• so we select and then

  • organizing that information we select and

  • interpret that information. That process is the

  • process of perception and we'll discuss that

  • more. Another psychological influence

  • is motives or motivation. What's the internal

  • force that affects our behavior

  • to listen to this particular lecture? My guess is

  • it was an assignment or you didn't understand a

  • particular topic or you're trying to prepare for a quiz or a test.

  • I'm guessing most of you aren't listening to this particular

  • lesson just because you wanted. There's probably

  • some other driving force. Other psychological influences

  • are learning, attitude, personality and

  • self-concept and lifestyle. And look at the last four

  • later. Let's first take

  • at the first one -- perception.

  • I mentioned earlier that we can't

  • possibly perceive everything that's going on

  • in our environment so we have a tendency to practice

  • what's called selective perception.

  • Since we can't see everything we see what we think is important

  • or what currently supports our points of view.

  • For example in this Fed Ex logo which I think you've seen

  • many times, how many see an arrow

  • regularly? Or do you never process that?

  • are you saying what arrow? This arrow right here.

  • my guess is now that the arrow's been pointed

  • out to you,every time you will see the Fed Ex logo

  • you are now notice it when previously you didn't.

  • What about this image? What do you see?

  • do you see a young man lady

  • or an old woman?

  • If you're seeing a young lady, this is her hair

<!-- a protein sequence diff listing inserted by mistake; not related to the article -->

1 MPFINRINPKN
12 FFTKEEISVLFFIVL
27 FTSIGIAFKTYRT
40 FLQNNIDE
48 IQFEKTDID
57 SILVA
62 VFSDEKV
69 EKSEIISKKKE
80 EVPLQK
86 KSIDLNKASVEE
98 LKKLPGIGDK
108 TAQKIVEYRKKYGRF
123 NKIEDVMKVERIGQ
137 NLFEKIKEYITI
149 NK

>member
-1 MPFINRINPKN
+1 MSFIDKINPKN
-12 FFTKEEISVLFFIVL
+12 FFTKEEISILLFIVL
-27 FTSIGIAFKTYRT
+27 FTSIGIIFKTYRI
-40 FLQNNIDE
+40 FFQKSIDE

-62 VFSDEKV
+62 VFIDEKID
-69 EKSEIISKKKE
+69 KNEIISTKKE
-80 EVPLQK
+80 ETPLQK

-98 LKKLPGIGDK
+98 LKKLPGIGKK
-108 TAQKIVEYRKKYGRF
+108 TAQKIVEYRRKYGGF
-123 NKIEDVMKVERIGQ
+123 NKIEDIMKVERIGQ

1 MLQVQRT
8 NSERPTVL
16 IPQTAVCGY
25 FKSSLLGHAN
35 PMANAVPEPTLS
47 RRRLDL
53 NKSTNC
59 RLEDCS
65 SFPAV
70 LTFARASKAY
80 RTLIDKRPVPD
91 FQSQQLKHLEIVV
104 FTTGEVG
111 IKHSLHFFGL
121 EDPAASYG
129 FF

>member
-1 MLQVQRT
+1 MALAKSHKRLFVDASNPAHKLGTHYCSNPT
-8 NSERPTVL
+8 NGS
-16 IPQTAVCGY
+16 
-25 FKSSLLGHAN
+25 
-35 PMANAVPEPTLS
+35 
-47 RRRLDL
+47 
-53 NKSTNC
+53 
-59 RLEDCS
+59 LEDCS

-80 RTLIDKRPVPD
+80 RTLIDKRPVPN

• with her hat.

  • Here's her eyes, her nose, her ear.

  • On her chin on the right side

  • her necklace and her

  • fur. If you're seeing an older lady,

  • this is her hair. This is her

  • bonnet.

  • This is her nose.

  • what the other person's necklace is the older person's mouth.

  • what was the other person's

  • neckline is her chin.

  • And again this is her fur. So it's

  • interesting that sometimes we

  • see what we want to see or hear what we want to hear.

  • And so if you have a particular perception

  • about a product or service -- even

  • a marketer tells you otherwise --

  • you don't perceive it that way because we all tend to hear

  • things that support our personal

  • beliefs and perception. That's why

  • we'll talk later about how we can go about changing

  • people's attitudes and perception

  • as marketers. So we practice

  • selective perception because we can't possibly

  • perceive everything that's going on in our environment

  • because we tend to hear things that support our own beliefs

  • and not hear or pay attention to

  • things that don't support their views.

  • this affects marketers when they're trying to convince you

  • to buy their products and services.

  • Let's talk next a little bit about motivation.

  • there's a website for reference there. probably one of the most

  • well recognized theories on

  • motivation is based upon Abraham